The theory of a Confederate grand conspiracy portrays Booth as a rebel agent working to organize a band of men to kidnap Lincoln. When Richmond fell, the plans turned to assassination. First, there was the failed effort to blow up the White House followed by the successful effort to kill Lincoln at the theater. Just as Lincoln may have ordered the killing of Jefferson Davis and his Cabinet by Ulrich Dahlgren and his men, Judah Benjamin and Jefferson Davis were involved in the plans to kidnap and later assassinate Abraham Lincoln. The theory of Confederate complicity in the assassination of Abraham Lincoln is accepted by many of the current Lincoln assassination historians, scholars, researchers, and writers. The actual trigger for Booth's actions was the April 10th capture of explosives expert Thomas F. Harney who was on his way to Washington to bomb the White House. Booth, knowing Harney's mission had failed, tried to make up for Harney's disaster by taking matters into his own hands and killing the president at Ford's Theatre. For details on this theory see the articles entitled "Who Ordered Lincoln's Death?" by James E.T. Lange and Katherine DeWitt in the June 1998 edition of North & South magazine and "The Lincoln Assassination Revisited" by William Hanchett and "Risking the Wrath of God" by Edward Steers, Jr. in the September 2000 issue of North & South. Confederate plans to blow up the White House seem to be confirmed by George Atzerodt's Lost Confession.


    THEORY #4
    LINCOLN'S ASSASSINATION WAS THE RESULT OF A CONSPIRACY OF POWERFUL INTERNATIONAL BANKERS
    This theory is that Abraham Lincoln was killed as a result of his monetary policies. John Wilkes Booth would be seen as a hired gun. In its simplest terms, the theory is that Lincoln needed money to finance the Civil War. Bankers in Europe led by the Rothschilds offered him loans at high interest rates. Rather than accept the loans, Lincoln found other means to fund the war effort. More importantly, the British bankers opposed Lincoln's protectionist policies. Some Englishmen in the 1860's believed that "British free trade, industrial monopoly and human slavery travel together." Lincoln's policies after the Civil War would have destroyed the Rothschilds' commodity speculations. After the war, Lincoln planned a mild Reconstruction policy which would have enabled a resumption of agriculture production. The Rothschilds were betting the other way on high prices caused by a tough Reconstruction policy toward the South. Lincoln was viewed as a threat to the established order of things, and he was assassinated as a result. The goal was to weaken the United States so the Rothschilds could takeover its economy. An article titled "The Rothschilds' International Plot to Kill Lincoln" was published October 29, 1976, in New Solidarity.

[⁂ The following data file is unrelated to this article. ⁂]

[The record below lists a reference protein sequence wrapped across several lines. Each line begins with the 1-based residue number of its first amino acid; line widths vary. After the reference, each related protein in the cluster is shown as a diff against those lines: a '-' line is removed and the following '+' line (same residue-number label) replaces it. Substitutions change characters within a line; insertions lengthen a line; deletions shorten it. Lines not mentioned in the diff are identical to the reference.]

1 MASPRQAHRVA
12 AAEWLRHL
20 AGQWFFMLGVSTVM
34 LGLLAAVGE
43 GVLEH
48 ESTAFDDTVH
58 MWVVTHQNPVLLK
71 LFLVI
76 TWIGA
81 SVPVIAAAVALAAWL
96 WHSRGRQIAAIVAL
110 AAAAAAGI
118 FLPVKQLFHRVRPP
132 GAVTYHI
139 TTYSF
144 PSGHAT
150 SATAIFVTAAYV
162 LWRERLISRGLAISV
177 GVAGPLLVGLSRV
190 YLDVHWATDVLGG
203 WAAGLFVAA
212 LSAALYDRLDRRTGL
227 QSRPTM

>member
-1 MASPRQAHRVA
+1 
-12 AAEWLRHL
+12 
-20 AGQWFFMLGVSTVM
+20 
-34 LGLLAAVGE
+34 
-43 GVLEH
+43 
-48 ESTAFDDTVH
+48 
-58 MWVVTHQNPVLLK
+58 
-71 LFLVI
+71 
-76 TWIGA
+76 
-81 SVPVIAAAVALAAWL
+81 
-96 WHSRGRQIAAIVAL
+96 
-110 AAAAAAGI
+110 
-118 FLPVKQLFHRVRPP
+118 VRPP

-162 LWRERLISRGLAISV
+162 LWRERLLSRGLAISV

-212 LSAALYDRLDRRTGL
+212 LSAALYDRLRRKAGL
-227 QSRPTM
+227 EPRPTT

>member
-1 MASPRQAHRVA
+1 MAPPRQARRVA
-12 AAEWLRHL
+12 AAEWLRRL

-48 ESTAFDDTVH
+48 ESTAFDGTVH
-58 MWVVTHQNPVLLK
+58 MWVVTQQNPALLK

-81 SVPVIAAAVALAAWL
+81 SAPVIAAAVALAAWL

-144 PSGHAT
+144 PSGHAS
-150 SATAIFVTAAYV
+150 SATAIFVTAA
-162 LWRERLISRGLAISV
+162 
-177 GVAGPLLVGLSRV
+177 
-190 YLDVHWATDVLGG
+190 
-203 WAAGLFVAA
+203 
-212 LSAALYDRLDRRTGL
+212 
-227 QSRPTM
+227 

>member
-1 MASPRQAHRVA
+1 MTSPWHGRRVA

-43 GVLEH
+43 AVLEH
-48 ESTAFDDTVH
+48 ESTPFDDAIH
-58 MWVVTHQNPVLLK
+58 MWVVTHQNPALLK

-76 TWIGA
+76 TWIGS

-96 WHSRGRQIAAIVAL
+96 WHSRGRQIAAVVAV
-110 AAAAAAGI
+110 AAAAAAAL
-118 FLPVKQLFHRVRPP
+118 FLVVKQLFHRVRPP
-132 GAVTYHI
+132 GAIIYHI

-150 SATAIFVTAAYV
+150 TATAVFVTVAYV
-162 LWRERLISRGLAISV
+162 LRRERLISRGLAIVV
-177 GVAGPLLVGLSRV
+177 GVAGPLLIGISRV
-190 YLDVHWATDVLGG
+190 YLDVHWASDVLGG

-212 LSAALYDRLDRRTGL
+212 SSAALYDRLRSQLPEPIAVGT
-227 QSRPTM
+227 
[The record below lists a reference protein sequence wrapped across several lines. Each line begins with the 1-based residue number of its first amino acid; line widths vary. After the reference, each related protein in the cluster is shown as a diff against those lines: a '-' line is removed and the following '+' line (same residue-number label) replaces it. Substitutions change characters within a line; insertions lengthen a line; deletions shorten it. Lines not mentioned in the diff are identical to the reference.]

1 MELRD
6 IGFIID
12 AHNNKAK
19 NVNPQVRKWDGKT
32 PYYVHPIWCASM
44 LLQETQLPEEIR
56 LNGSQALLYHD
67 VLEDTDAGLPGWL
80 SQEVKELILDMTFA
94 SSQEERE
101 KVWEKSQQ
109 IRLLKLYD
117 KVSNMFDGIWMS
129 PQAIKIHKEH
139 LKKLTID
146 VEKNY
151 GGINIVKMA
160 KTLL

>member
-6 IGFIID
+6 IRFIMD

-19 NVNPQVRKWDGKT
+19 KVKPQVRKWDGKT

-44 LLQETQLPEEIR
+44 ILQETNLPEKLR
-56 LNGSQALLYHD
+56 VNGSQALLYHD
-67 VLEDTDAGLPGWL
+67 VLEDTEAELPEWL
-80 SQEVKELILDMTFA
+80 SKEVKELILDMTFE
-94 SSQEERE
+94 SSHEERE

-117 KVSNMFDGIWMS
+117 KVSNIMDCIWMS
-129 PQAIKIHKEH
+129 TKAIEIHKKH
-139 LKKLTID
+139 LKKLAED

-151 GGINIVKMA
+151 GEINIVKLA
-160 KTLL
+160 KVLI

THEORY #5
    THE ROMAN CATHOLIC CHURCH WAS BEHIND LINCOLN'S ASSASSINATION
    The Jesuit Connection
    In 1886 an ex-priest by the name of Charles Chiniquy (pictured to the left) wrote a book titled Fifty Years in the Church of Rome which portrayed the assassination of Lincoln as a Catholic grand conspiracy. Chiniquy maintained that Jefferson Davis had offered $1,000,000 if someone would "kill the author of the bloodshed." Chiniquy wrote that the money could be offered, but that "...the Jesuits alone could select the assassins, train them, and show them a crown of glory in heaven..." Booth was the tool of the Jesuits. He was corrupted and directed by the Vatican. In 1906 Chiniquy said, "The President, Abraham Lincoln, was assassinated by the priests and the Jesuits of Rome." In 1856 Lincoln had defended Chiniquy in court. Chiniquy had quarreled with his bishop and then was sued for slander by one of the bishop's friends (the bishop himself having nothing to do with the complaint). A morals charge was also involved. The case was heard May 20-22, 1856, in Urbana, Illinois. Lincoln arranged for a compromise settlement, but Chiniquy interpreted the settlement as a victory over the church. He felt some Jesuits held Lincoln responsible for the settlement. In 1897 Thomas M. Harris, a member of the 1865 military commission, wrote a book entitled Rome's Responsibility for the Assassination of Abraham Lincoln. Other books that involve the Roman Catholic Church in Lincoln's assassination include DEMOCRACY UNDER SIEGE The Jesuits' Attempt to Destroy the Popular Government of the United States: The True Story of Abraham Lincoln's Death by C.T. Wilcox and The Suppressed Truth about the Assassination of Abraham Lincoln by Burke McCarty (1924). McCarty's opening sentence was, "In all the bloody history of the Papacy, perhaps in no one man, as in Abraham Lincoln, was there concentrated such a multitude of reasons for his annihilation by that system." An Inquiry into the Assassination of Abraham Lincoln by Emmett McLoughlin was published in 1963. Among other points, McLoughlin maintained that the majority of American Catholics were in favor of slavery and opposed to Lincoln. The author said the totalitarian Papacy considered Lincoln a major enemy, and that the Church for centuries had "been involved in numerous instances of the forcible removal of heads of state whom it condemned."